Isabel Mercedes Celis’ window had been pushed open and the blind was pushed to the side
when the 6-year-old disappeared from her Tucson, Ariz., home this weekend, her parents said, but police say it still not clear that anyone broke into the house
Celis’ parents said they last saw the little Friday night around 11 p.m. in her bedroom. When Celis’ father went to wake her up on Saturday morning, she was gone, but the window was open, police said. There was no broken glass.
Initially police treated the disappearance as a missing persons case, but they have reclassified the case as a suspicious lost child or possible abduction and are exploring all possibilities.
“I don’t think that there’s sign of forced entry,” said Police Chief Roberto Villasenor said in a press conference today. “We have a location where we think that could be a possible location of entry, but there’s also questions that we’re looking into on that.
“The family has been cooperating with us…but we’re not ruling out anything of this investigation,” said Villasenor.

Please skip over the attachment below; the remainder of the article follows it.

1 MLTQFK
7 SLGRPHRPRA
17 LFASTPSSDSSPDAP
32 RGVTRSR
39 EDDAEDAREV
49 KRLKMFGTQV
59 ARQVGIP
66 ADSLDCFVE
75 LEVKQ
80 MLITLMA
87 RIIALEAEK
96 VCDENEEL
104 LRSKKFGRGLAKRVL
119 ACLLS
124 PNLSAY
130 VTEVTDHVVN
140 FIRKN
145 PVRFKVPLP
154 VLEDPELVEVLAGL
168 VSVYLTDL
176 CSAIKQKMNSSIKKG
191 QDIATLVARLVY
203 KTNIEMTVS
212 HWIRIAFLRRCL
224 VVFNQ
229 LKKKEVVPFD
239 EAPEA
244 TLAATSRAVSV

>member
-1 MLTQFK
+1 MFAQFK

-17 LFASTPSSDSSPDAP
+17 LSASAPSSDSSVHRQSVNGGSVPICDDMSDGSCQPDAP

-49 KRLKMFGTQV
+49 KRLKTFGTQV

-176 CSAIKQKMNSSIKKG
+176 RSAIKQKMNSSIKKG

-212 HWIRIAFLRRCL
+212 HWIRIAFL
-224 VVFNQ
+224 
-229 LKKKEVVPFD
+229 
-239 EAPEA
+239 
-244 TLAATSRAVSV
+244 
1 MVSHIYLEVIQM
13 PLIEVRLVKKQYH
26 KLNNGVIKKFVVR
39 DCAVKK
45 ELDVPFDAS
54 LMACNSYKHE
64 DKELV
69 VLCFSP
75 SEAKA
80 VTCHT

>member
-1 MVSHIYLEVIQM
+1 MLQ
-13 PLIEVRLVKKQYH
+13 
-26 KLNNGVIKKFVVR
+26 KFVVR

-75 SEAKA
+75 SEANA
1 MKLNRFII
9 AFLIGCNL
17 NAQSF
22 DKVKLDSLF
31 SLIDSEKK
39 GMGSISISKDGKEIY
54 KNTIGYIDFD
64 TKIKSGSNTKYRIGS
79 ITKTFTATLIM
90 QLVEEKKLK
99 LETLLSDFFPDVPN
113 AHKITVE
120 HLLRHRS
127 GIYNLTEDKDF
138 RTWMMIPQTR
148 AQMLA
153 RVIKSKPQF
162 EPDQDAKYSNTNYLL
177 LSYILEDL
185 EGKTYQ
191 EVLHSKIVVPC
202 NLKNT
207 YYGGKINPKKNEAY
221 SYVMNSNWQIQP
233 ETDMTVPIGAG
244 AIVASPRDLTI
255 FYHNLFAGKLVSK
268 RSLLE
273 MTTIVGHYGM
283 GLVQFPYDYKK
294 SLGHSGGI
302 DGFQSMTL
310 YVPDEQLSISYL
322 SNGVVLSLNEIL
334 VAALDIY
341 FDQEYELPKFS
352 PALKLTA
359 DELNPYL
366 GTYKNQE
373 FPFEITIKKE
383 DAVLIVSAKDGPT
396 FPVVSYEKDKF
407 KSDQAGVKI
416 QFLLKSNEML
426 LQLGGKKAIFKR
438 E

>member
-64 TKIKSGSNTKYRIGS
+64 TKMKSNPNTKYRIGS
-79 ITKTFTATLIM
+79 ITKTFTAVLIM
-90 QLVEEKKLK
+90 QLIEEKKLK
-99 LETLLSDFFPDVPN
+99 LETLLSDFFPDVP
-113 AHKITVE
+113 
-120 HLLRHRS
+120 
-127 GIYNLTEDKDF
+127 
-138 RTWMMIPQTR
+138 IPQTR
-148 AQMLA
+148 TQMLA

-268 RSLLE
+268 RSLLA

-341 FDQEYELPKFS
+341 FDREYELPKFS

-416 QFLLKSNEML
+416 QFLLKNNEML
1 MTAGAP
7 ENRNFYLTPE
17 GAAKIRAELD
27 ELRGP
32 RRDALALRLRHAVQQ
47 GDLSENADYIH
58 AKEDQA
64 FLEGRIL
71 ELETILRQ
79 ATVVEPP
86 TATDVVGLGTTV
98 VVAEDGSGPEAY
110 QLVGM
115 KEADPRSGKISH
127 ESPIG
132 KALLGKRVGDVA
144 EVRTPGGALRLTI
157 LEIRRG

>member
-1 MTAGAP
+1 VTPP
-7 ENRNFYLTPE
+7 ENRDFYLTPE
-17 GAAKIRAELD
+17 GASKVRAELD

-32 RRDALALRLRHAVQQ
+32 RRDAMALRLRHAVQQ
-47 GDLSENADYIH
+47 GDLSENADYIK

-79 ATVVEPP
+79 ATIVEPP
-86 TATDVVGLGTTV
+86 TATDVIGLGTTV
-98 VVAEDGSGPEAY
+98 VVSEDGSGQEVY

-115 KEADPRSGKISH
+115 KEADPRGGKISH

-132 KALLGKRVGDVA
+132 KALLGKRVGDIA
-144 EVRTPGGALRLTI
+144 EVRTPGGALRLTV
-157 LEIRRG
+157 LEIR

Police have served some search warrants in the case, the police chief said, but he would not go into details.
Scores of police, FBI agents and federal marshals are engaged in a massive manhunt, which includes aerial grid searches and checkpoints on the ground. FBI dogs are being flown out from Virginia to help with the search.
Villasenor said anywhere from 150 to 250 people are working on the case.
“We don’t have an actual piece of evidence that points us in one direction or another, so, for example we don’t have a piece of evidence that says she was definitively taken from the residence,” Hawke said. “We don’t have any specific piece of evidence that tells us she left the residence on her own.”
They have virtually locked down the neighborhood, asking anyone if they’ve seen Celis. Police have served several search warrants since Celis’ disappearance in and around the neighborhood. Police have kept everyone away from the home as they look for any signs of damage or forced entry.
Celis’ family has no doubt she was kidnapped by a stranger.
“You don’t think anything like that would actually really happen to you. And all of sudden, you wake up one morning and you’re in that scenario. Everything goes through your mind, you’re angry, you’re upset, you’re frustrated, you’re confused,” said Isabel’s uncle and family spokesperson Justin Mastromarino.
Villasenor said the neighborhood is mostly middle class and residential.
“I wouldn’t call this a high-crime area at all,” he said.